The truth remains that the Brexit has changed the way those things are now thought about and politicized. It suffices to watch the Canada-EU (CETA) and the US-EU (TTIP) free trade agreements slowly die. Even the celebrated North American Free Trade Agreement (NAFTA of US – Canada -Mexico) is in danger. The Agreement is questioned by both the Republican (?) Donald Trump and Democrat Hillary Clinton.

All those international trade platforms are currently considered by large parts of the American and the European public opinion, as ‘job exporting’ vehicles and champions for the large multinational groups. The voters want this to change and, already, strong political forces on both shores of the Atlantic Ocean have incorporated the anti-globalization and protectionist tickets in their agendas. Just think of Donald Trump, Marine Le Pen, the Hungarian Prime Minister Victor Orban, the expanding extreme right German party AfD, the Italian Five Stars Movement of the comedian Beppe Grillo, the Polish governing Law and Justice party and many others.

An alarmed Germany

The most alarmed western politicians in view of the possibility for more protectionism, more trade barriers and less globalization are the Germans and for very good reasons. Germany’s welfare depends so much on exports, like no other country in the world. Half of the country’s GDP comes from sales abroad (7% only to Britain). If you thought that China is the leading world exporter you are mistaken. China exports 22% and Japan 18% of their corresponding GDP.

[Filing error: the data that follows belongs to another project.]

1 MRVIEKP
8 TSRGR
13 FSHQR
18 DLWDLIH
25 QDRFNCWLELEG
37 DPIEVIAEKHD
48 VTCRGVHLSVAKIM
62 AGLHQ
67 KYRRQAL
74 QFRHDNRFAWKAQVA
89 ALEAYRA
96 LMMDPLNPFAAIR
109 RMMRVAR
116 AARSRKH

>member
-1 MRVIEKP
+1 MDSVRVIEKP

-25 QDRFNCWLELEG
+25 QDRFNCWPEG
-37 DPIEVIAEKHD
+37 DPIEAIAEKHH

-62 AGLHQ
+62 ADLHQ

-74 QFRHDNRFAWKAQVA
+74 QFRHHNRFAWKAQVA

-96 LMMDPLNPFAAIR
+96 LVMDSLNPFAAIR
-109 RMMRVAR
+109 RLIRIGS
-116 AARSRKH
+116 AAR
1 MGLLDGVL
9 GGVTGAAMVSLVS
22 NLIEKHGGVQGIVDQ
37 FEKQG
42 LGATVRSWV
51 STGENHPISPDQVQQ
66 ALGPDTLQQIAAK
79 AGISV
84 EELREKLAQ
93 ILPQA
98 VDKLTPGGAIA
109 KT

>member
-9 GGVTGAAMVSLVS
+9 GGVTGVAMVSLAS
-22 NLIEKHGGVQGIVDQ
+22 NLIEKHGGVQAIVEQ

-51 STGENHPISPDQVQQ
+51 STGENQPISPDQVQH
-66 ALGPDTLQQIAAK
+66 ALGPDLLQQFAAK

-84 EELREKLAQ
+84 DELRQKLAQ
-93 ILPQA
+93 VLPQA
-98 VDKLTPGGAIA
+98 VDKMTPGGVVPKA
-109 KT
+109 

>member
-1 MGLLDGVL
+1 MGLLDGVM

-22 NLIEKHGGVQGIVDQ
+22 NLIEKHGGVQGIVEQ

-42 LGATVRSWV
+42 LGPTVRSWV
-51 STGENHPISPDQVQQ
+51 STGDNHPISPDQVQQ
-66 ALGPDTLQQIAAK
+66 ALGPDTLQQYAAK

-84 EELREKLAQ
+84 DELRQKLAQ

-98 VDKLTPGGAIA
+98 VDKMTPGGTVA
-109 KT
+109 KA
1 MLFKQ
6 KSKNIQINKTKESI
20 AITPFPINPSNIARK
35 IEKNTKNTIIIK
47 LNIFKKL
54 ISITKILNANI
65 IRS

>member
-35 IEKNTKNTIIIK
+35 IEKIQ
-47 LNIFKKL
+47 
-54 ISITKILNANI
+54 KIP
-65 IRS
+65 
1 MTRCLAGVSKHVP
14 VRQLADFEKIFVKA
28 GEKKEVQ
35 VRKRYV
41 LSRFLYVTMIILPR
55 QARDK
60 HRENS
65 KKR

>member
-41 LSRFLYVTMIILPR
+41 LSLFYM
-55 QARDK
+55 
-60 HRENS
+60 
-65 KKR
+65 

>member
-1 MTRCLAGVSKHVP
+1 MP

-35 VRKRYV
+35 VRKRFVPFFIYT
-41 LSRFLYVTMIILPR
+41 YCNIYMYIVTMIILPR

Schäuble had more bitter things to say about the new anti-globalization reality, than for the US fine on Deutsche Bank. Reuters reported him as saying “More and more, people don’t trust their elites. They don’t trust their economic leaders, and they don’t trust their political leaders. In the UK, everyone from the elites told the people ‘don’t vote for a Brexit.’ But they did.” He added that Germany is trying to hold Europe together. However, Berlin is losing the fight in its backyard too, mainland Europe. Both the European South and the Visegrád Group of countries (Czech Republic, Hungary, Poland and Slovakia) are now openly questioning their participation in the European Union for more than one reason, mainly blaming Berlin.

Next year it may be much worse

In conclusion, this year’s annual meetings of IMF – World Bank just ascertained that every day the world is becoming a more dangerous place. Apparently, the financial leaders had no solutions to offer and they contained themselves in exchanging threats and bitter remarks. Everybody seems to wait for the results of the elections in the US this November and in France and Germany in 2017.

Next year, the IMF-World Bank autumn meetings may be even more polemic and paradoxical. Alas the usual victims, the hard working taxpayers and the unemployed, will be called to pay the price, if the new leaders prove more thoughtless and egotistic than the current ones.